Sanger Institute

This Week in Nature

In Nature this week: new CRISPR nuclease described, gut bacteria reference, and more.

Two research groups have cultured and sequenced microbes in fecal samples from healthy volunteers, producing new reference genomes for hundreds of species.

Two new studies found that prenatal whole-exome sequencing could uncover clinically significant variants in an additional 8 to 12 percent of fetuses with structural anomalies.

Researchers saw variants contributing to both ends of the weight spectrum by analyzing thousands of thin, early-onset obese, and population control individuals.

A number of the genes implicated are also the targets of approved therapeutics or of ones under testing.

Researchers identified immune activity changes in first-trimester placenta and decidua samples profiled through single-cell RNA sequencing.

The Darwin Tree of Life Project aims to sequence the genetic codes of 66,000 different species in the UK as part of the Earth BioGenome Project.

An investigation found no evidence of bullying or gender discrimination, but did find management flaws at the Wellcome Trust Sanger Institute, the Guardian reports.

The researchers found that genes whose transcription in response to an immune challenge diverged across species also varied between single cells.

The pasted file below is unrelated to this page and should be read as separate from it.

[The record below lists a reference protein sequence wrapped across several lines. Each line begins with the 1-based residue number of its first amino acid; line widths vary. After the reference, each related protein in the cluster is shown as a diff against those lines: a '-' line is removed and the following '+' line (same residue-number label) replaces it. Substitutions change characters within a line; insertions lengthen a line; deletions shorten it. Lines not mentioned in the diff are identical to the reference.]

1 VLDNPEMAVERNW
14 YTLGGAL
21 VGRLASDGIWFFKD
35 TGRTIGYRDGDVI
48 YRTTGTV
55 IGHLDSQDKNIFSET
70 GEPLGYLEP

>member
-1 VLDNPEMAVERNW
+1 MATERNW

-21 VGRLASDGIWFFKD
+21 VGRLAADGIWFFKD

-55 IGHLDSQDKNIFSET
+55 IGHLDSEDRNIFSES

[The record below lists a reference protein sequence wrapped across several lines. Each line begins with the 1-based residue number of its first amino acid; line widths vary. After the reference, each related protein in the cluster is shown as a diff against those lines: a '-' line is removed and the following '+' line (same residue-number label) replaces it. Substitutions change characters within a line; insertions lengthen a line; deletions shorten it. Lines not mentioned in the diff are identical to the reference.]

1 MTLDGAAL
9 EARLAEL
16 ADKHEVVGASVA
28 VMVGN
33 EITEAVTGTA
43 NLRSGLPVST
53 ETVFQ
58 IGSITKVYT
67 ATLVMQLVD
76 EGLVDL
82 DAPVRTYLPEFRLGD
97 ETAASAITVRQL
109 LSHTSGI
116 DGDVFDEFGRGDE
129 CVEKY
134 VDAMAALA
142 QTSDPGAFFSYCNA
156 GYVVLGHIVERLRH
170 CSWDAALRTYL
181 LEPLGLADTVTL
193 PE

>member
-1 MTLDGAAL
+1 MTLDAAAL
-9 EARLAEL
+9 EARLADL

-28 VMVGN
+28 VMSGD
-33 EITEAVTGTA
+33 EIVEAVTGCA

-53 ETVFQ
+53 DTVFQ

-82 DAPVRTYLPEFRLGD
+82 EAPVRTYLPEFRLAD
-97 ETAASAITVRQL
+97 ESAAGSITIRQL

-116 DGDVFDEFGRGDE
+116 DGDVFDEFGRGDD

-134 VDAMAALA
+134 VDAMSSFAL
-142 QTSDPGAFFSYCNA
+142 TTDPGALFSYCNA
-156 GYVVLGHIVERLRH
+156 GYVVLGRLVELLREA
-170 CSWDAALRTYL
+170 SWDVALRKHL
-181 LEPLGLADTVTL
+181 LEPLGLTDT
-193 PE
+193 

Researchers saw frequent somatic mutations in esophageal tissue from nine individuals, including mutations under positive selection in 14 oncogenes.

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NPR reports that researchers in Italy are testing a gene drive aimed at controlling mosquito populations.

Researchers may experience the effects of the government shutdown for a while, the Los Angeles Times reports.

A new study finds that the majority of patients at a Tijuana clinic received a diagnosis after first-line genome sequencing, the San Diego Union-Tribune reports.

In Genome Biology this week: post-transcriptional modification-based stratification of glioblastoma, single-cell analysis of gene expression and methylation in human iPSCs, and more.